14 assembled King Tubby produced Niney the Observer cuts.Winston ‘Niney’ Holmes AKA The Observer, must be one of Reggaes finest Roots Rebel producers. Capable of making some of the heaviest, innovative music, not only in sound but also in the Cultural/Political sense.
Born George Boswell, Montego Bay, Jamaica 1951, and name checked ‘Niney’ due to losing a thumb in a workshop accident. He began his career in music by organising bands to play at school dances. But his first steps learning the musical ropes came working under the tutelage of producer Bunny Lee around 1967, organising sessions for Bunny’s stable of artists. He moved on to work alongside Lee Perry at Joe Gibb’s ‘Amalgamated’ label setup, where on Lee Perry’s leaving in 1969 to start his own ‘Upsetter’ label, Niney became chief engineer.
Inspired by Perry’s success it wasn’t long before his own ‘Destroyer’ label was under way. It was 1970, and his first production entitled ‘Mr Brown’ by DJ’s Dennis Alcapone and Lizzy, proved to be a minor hit, but his own ‘Blood and Fire’ track released in December of that year would become a major hit. After initial problems with it’s likeness to Bob Marley’s track ‘ Duppy Conqueror’ being ironed out, it’s reissue on his now named ‘Observer’ label, saw it go on to become, Jamaican Record of the Year 1971. Far out selling Bob Marley’s track to the tune of 30,000 copies in Jamaica alone. A roots classicâ€¦
Niney’s reputation for building great roots tracks, was furthered with more success working with singer Max Romeo. Issuing cuts such as ‘Beard Man Feast’, the great ‘Reggae Matic’ and ‘Aily Ailaloo’ and renewing his friendship with Lee Perry on the track ‘Rasta Band Wagon’, who’s production credit read Perry, Niney, Maxie. In 1973, Niney began working with Dennis Brown, who was already an established star from an early age, they found a chemistry that went on to produce some of Dennis’ finest work. The 1973 hit ‘Westbound Train’ was followed in 1974 by ‘Cassandra’, ‘I am the Conqueror’ and the timeless ‘No More Shall I rOam’. Another important connection around this time was the great King Tubby who Niney would take his tapes along to and even record some of his tracks at Tubby’s house, 18 Drummlie Avenue, Kingston, which doubles as his Studio of Dub.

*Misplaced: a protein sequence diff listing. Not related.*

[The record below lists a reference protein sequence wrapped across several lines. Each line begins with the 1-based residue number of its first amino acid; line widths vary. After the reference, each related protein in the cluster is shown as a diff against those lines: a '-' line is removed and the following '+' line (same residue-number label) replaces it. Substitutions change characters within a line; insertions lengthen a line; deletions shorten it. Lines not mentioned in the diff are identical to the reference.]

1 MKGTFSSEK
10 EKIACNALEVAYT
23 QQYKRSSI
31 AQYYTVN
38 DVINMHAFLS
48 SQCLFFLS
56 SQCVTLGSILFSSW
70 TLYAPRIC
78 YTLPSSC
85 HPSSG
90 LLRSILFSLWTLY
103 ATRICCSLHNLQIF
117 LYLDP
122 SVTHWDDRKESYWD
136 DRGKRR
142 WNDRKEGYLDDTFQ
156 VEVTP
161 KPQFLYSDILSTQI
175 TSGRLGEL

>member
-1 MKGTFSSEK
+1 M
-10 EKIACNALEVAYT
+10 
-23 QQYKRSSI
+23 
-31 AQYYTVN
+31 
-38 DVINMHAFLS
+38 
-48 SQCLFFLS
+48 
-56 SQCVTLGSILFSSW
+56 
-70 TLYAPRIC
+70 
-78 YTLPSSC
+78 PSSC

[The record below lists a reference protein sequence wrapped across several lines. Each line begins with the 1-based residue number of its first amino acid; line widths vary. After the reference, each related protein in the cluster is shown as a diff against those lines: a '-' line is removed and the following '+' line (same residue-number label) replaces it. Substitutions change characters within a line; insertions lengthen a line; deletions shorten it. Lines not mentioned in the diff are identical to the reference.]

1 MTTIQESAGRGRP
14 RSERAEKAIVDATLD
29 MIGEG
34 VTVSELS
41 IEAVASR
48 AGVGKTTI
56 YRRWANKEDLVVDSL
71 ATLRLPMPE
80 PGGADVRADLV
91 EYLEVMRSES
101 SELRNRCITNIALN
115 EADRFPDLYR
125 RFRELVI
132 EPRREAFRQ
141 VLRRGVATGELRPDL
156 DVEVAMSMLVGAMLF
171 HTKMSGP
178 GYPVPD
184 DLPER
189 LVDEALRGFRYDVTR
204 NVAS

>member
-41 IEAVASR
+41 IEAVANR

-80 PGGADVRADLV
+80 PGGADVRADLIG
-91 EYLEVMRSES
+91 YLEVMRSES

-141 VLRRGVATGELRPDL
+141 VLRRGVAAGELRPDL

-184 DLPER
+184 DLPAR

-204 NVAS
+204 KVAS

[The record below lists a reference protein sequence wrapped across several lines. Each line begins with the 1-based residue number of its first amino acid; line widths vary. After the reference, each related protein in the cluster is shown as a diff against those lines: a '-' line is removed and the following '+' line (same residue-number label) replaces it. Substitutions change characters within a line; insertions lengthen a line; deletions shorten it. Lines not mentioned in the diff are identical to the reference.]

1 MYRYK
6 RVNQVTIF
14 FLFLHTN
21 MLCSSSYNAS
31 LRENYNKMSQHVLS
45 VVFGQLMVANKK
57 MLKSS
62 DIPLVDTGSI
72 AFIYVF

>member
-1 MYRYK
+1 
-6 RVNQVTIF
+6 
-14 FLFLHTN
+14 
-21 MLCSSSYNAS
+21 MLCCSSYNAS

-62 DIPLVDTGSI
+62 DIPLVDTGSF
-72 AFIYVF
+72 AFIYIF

Tubby would strip the tracks back to the bone and rebuild then sometimes leaving off the hook line. Whether that be the horn line or keyboard line and adding effects over the top that could disguise the cut even more. Even Niney stating that when Tubby had finished with a cut, he found it hard to recognise the track himself. Its these tracks as dub plate specials that Tubby would play on his Hometown HI-FI Sound System and it’s these such tracks that we have compiled for this release. Dub Plated that have not seen the light of day since tragically the great Osborne Ruddock AKA King Tubby was gunned won and murdered on the 06th December 1989. For a few dollars and a gold chain, reggae music has lost one of it’s most creative, inventive forces.